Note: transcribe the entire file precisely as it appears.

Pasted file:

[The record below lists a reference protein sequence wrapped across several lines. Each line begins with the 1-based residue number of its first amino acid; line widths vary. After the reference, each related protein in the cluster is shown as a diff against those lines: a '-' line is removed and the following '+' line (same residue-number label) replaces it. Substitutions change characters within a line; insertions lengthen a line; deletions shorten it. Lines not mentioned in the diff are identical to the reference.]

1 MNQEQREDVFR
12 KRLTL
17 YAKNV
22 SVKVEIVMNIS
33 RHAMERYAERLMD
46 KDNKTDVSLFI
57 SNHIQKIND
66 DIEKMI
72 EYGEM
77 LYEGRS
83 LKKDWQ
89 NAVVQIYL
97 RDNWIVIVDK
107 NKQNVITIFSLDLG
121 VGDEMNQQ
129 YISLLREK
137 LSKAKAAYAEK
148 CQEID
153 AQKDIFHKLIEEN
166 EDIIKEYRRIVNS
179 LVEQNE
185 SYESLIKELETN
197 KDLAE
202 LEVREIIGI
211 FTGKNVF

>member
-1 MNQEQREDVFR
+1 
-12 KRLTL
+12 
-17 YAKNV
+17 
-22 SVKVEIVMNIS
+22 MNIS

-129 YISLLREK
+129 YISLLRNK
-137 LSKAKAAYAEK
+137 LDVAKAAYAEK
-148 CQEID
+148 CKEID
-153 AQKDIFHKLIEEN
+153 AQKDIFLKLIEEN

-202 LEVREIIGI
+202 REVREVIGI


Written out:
[The record below lists a reference protein sequence wrapped across several lines. Each line begins with the 1-based residue number of its first amino acid; line widths vary. After the reference, each related protein in the cluster is shown as a diff against those lines: a '-' line is removed and the following '+' line (same residue-number label) replaces it. Substitutions change characters within a line; insertions lengthen a line; deletions shorten it. Lines not mentioned in the diff are identical to the reference.]

1 MNQEQREDVFR
12 KRLTL
17 YAKNV
22 SVKVEIVMNIS
33 RHAMERYAERLMD
46 KDNKTDVSLFI
57 SNHIQKIND
66 DIEKMI
72 EYGEM
77 LYEGRS
83 LKKDWQ
89 NAVVQIYL
97 RDNWIVIVDK
107 NKQNVITIFSLDLG
121 VGDEMNQQ
129 YISLLREK
137 LSKAKAAYAEK
148 CQEID
153 AQKDIFHKLIEEN
166 EDIIKEYRRIVNS
179 LVEQNE
185 SYESLIKELETN
197 KDLAE
202 LEVREIIGI
211 FTGKNVF

>member
-1 MNQEQREDVFR
+1 
-12 KRLTL
+12 
-17 YAKNV
+17 
-22 SVKVEIVMNIS
+22 MNIS

-129 YISLLREK
+129 YISLLRNK
-137 LSKAKAAYAEK
+137 LDVAKAAYAEK
-148 CQEID
+148 CKEID
-153 AQKDIFHKLIEEN
+153 AQKDIFLKLIEEN

-202 LEVREIIGI
+202 REVREVIGI